During last year’s presidential campaign, President Donald Trump ran on a variety of issues — with deregulation in order to create a more business-friendly environment as one of them. So far, the administration, helped along by a Republican-led Congress, has stayed true to its word.
In fact, one of the first actions Trump took as president was to initiate a freeze on new regulations, a 60-day postponement of published but not-yet-effective rules and a withdrawal of those regulations not-yet-published but submitted to the Office of the Federal Register.
What the administration hasn’t made clear, however, is how it will deal with the regulation-heavy Occupational Safety and Health Administration — which is tasked with making sure American employers are creating safe workplaces for their employees — and what a potential change could mean for construction companies.
A different approach
An initial glimpse into Trump’s OSHA could be revealed in the press release section of the agency’s website.
During the Obama administration, the language of OSHA releases outlining the latest safety violations and fines around the country leaned toward "shaming," ostensibly to spur employers to beef up their safety programs. As a result, the perception of OSHA returned to what it was in the 1970s and early 1980s — "a motorcycle cop behind the billboard waiting for you to speed by," said Edwin G. Foulke Jr., former assistant secretary of labor for OSHA under President George W. Bush and current partner in the Atlanta and Washington, DC, offices of Fisher Phillips.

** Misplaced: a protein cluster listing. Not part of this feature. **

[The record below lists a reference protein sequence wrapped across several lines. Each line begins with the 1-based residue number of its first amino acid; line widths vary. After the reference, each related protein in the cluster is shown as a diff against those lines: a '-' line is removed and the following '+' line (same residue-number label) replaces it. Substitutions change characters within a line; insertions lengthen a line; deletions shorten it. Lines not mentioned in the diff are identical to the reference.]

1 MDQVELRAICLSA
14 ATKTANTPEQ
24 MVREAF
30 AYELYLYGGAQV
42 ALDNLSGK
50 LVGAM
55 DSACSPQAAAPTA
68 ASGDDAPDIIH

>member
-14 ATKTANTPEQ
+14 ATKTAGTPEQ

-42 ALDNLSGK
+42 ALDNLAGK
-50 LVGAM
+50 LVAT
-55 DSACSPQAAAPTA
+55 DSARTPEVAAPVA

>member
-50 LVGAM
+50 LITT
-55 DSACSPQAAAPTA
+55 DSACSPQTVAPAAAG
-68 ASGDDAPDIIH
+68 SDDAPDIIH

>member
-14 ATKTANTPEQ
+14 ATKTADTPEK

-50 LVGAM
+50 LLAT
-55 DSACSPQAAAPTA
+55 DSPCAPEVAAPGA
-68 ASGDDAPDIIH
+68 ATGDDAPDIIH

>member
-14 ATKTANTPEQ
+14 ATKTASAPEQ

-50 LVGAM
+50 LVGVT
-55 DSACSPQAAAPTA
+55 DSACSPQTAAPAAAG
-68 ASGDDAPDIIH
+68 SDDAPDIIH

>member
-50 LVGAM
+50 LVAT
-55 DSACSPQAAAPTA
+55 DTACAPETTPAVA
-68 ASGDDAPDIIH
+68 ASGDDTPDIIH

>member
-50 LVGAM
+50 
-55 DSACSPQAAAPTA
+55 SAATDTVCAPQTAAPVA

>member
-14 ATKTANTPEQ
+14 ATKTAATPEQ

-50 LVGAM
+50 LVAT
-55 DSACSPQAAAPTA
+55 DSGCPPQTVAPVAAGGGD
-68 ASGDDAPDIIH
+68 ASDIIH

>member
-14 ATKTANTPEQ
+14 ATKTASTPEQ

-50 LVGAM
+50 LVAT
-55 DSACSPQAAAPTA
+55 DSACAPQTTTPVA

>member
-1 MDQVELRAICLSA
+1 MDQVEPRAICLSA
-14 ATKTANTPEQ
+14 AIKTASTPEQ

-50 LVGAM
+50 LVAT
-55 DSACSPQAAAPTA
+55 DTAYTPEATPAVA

"The overall goal of the government should be to protect citizens, but [it] should also help businesses be successful."
Edwin G. Foulke Jr.
Former assistant secretary of labor for OSHA and current partner at Fisher Phillips
The publication of these types of releases continued through January — and hit a dead end on Inauguration Day. Since Trump took office, not one release about a company fine or citation has been published.
"Enforcement by shame is not an effective safety tool," Foulke said. He added that he doesn't expect more of those harsh press releases to come anytime soon. Alternatively, he said, OSHA under Trump will likely focus on a lighter approach and help employers comply with regulations rather than hitting them with stiff penalties and several citations.
OSHA has not responded to a request for comment.
Enforcement isn’t going to stop, Foulke emphasized, but the agency will most likely devote more of its resources to improving safety.
"We're going to see balance," Foulke said. "The overall goal of the government should be to protect citizens, but [it] should also help businesses be successful." This is particularly true for medium and small business, which are the job creation engines of the U.S. economy.
However, domestic corporate benefit isn’t the only end game. "The more we do this type of stuff and create jobs, companies around the world are going to say, 'I can make money there as well,'" Foulke said.
The president's focus on business
Spencer Wiegard, partner at Gentry Locke in Virginia, said Trump’s views on OSHA could also be colored by his prior dealings with the agency as a developer. "I do know that in his business past, in dealing with construction projects and development, he has faced OSHA investigations, inspections and enforcement action," he said.
Ashley Kaplan, senior employment law attorney for ComplyRight, said it is "only natural" for a high-profile business owner like Trump to be sensitive to the impact that the disclosure of labor violations can have on business. To that end, the Republican-Led Congress has struck down the "blacklisting rule," or the Fair Pay and Safe Workplaces Act, that requires contractors to provide a list of labor law violations as a condition of the federal contracting process.
This same bent toward increased corporate privacy has also put OSHA’s electronic recordkeeping rule in the crosshairs of the administration. The regulation would make employer injury and illness records public. In addition, there are now rumblings that the controversial silica rule that went into effect last summer could be in danger of repeal.